and walk with them in the way of Christ?
          With the help of God, we will.
          In baptism these children begin their journey in faith.

          You speak for them today.
          Will you care for them,
          and help them to take their place
          within the life and worship of Christ’s Church?
          With the help of God, we will.

For many I think the act of christening your child is just a tradition or perhaps a superstition. For example one lady I worked with once told me that she had her children christened so that they had a name in heaven (?!). No idea where she got that from.  For others it’s a promise before God and others to live their lives as parents and Godparents in a way that shows Jesus to the child.  We haven’t christened/baptised Miriam as we believe this is something she should decide herself when she is old enough to understand the wonder of full-immersion baptism in response to her own personal commitment of faith in Jesus.  However, we have publically dedicated her to Jesus, promising to raise her as the Bible instructs us, love and pray for her.  Mim also has four wonderful Godparents, capital G!  Men and women who love Jesus, are involved in their churches and whose lives are living examples of how imperfect they are yet how perfect Jesus is.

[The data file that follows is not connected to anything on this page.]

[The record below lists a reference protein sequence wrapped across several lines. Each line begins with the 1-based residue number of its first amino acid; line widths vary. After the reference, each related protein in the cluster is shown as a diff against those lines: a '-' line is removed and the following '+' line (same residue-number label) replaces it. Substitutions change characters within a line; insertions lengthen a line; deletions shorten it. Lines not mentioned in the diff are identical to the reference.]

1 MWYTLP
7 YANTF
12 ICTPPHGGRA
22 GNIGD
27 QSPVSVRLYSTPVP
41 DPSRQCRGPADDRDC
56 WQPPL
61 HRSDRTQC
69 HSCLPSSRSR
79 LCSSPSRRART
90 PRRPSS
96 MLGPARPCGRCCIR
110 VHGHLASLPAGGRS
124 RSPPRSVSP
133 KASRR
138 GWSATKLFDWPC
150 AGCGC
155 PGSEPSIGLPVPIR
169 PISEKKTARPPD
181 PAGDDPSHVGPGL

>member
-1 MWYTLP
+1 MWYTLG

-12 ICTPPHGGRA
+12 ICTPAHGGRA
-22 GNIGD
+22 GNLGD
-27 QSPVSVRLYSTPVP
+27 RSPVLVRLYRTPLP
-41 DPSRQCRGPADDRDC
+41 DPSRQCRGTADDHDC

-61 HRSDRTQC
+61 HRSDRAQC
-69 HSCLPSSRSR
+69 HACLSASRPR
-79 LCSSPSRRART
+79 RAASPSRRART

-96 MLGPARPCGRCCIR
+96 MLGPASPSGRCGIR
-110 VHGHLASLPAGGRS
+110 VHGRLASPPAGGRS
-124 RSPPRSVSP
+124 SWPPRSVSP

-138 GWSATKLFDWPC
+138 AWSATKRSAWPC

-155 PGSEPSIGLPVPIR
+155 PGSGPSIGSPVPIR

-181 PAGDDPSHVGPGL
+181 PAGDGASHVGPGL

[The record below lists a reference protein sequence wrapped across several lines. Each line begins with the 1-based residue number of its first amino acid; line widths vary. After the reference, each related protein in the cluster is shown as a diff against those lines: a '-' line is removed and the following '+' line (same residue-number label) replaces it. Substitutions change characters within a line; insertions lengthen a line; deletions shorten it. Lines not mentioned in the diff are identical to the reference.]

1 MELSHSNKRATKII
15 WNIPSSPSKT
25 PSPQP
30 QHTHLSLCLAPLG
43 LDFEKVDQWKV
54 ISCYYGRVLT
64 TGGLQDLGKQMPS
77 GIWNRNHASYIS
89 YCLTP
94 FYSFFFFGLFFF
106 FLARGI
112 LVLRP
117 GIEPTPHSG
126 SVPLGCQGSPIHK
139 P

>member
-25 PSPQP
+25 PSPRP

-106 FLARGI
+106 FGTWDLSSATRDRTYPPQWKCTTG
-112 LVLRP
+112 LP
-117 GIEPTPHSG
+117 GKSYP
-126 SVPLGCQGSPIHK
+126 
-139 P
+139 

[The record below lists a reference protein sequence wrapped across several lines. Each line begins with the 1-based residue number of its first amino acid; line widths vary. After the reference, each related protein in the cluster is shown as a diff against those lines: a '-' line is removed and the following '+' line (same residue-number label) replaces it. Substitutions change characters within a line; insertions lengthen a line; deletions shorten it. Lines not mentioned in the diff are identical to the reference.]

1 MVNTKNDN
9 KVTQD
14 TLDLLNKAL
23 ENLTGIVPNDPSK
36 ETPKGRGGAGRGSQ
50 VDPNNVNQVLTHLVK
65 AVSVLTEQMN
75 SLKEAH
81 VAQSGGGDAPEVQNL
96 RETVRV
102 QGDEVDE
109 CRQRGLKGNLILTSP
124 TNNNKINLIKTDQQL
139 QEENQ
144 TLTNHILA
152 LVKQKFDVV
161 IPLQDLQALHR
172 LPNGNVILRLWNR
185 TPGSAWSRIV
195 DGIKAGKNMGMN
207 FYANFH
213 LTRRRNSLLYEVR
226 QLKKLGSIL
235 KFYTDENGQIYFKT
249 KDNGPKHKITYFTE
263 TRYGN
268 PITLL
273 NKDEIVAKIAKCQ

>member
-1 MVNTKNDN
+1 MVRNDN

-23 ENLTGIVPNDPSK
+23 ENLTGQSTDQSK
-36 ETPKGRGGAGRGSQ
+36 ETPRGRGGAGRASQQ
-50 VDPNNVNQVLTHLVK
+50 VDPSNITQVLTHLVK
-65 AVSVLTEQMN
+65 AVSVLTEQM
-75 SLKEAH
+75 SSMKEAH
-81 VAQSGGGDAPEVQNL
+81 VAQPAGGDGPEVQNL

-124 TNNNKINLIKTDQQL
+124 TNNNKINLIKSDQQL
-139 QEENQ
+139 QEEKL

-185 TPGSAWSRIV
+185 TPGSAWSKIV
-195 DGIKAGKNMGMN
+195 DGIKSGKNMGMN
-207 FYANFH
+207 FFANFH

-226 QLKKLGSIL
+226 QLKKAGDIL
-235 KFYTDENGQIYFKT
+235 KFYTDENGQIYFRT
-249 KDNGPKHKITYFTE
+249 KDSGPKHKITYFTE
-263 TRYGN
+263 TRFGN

I have been so blessed by two wonderful women, who 30 years ago promised to pray for me, be an example of those who are in God’s community, walked with me in Jesus’ footsteps, cared for me and encouraged me to find my place in Jesus’ beautiful bride, the Church.  I can safely say that although they weren’t perfect, they took this promise seriously, lived their lives for their God and were huge examples to me in their lives and in their deaths.

About two weeks ago Jackie went to enjoy eternity with her Saviour, joining Claire who passed away while I was at university.  What a grace to know that I will see them again.